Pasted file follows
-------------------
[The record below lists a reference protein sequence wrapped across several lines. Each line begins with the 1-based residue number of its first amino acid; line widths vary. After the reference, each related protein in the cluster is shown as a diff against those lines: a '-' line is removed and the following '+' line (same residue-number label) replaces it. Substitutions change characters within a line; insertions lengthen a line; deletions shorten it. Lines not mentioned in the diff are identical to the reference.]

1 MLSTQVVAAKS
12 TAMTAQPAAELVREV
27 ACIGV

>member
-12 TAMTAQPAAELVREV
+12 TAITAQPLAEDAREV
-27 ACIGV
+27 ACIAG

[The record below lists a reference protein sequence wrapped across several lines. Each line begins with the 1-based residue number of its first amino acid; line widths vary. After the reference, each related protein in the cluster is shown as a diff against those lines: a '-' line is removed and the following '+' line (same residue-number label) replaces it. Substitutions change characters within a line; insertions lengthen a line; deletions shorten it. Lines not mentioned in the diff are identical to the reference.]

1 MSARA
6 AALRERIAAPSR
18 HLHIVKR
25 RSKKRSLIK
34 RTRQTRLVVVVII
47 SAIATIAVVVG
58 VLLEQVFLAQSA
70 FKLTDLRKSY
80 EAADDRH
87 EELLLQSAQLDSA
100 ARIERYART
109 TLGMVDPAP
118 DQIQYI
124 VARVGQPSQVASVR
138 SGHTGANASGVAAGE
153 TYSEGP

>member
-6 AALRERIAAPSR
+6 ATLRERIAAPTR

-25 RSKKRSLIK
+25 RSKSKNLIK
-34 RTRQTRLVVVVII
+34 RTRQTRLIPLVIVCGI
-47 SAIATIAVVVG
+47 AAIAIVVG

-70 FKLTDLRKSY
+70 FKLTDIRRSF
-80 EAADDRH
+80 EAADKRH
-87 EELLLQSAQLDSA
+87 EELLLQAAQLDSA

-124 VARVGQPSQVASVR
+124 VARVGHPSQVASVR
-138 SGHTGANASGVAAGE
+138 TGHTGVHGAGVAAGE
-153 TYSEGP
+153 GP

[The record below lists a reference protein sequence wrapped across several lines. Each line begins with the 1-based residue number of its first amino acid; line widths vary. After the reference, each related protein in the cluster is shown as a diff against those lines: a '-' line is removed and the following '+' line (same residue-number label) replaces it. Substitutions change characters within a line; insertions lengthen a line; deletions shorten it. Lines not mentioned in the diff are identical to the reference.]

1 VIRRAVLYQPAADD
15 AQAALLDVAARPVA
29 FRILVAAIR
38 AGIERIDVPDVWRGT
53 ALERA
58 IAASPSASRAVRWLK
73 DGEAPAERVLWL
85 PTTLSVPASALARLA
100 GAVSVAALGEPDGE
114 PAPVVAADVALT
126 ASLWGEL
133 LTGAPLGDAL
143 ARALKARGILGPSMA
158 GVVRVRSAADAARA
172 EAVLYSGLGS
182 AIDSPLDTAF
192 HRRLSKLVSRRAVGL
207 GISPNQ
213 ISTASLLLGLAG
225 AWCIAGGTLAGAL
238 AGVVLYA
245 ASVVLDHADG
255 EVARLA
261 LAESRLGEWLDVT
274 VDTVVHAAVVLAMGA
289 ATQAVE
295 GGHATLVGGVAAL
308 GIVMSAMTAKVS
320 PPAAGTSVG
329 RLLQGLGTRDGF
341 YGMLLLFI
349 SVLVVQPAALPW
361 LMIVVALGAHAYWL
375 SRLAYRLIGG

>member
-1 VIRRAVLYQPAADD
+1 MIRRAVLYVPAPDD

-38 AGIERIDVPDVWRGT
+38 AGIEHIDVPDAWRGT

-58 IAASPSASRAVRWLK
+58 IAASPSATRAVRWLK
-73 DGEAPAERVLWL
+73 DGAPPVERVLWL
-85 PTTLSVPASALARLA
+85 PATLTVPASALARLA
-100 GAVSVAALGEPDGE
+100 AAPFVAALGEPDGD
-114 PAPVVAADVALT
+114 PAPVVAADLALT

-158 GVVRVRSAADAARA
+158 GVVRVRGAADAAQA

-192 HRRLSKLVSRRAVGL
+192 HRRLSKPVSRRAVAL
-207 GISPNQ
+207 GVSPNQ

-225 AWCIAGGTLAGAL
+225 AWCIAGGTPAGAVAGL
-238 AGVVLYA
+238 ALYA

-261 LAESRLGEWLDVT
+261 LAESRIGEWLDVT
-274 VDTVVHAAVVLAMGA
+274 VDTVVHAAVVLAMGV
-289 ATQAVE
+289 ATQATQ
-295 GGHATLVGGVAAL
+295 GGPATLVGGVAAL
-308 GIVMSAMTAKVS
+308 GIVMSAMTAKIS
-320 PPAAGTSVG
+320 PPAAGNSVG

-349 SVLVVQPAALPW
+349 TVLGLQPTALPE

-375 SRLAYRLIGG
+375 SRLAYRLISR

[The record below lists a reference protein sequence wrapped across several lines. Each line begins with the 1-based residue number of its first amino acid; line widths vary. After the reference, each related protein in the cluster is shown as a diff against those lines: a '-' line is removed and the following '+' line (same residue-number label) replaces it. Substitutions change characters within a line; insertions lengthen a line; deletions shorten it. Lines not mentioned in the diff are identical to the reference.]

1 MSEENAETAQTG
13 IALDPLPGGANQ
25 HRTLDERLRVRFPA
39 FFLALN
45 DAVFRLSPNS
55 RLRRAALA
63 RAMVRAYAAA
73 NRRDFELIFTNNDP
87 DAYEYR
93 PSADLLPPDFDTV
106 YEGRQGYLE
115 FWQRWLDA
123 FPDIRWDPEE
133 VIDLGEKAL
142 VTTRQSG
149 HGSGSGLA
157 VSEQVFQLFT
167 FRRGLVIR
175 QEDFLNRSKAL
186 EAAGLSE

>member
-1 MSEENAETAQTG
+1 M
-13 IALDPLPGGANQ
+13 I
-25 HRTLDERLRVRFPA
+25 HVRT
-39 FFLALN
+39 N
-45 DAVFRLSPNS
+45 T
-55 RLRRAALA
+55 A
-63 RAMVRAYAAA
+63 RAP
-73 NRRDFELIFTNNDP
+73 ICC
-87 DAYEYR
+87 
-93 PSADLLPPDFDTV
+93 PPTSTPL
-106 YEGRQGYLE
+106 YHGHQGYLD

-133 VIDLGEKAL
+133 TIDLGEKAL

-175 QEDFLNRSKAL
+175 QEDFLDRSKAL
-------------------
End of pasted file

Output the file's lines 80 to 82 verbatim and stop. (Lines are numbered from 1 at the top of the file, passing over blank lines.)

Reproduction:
349 SVLVVQPAALPW
361 LMIVVALGAHAYWL
375 SRLAYRLIGG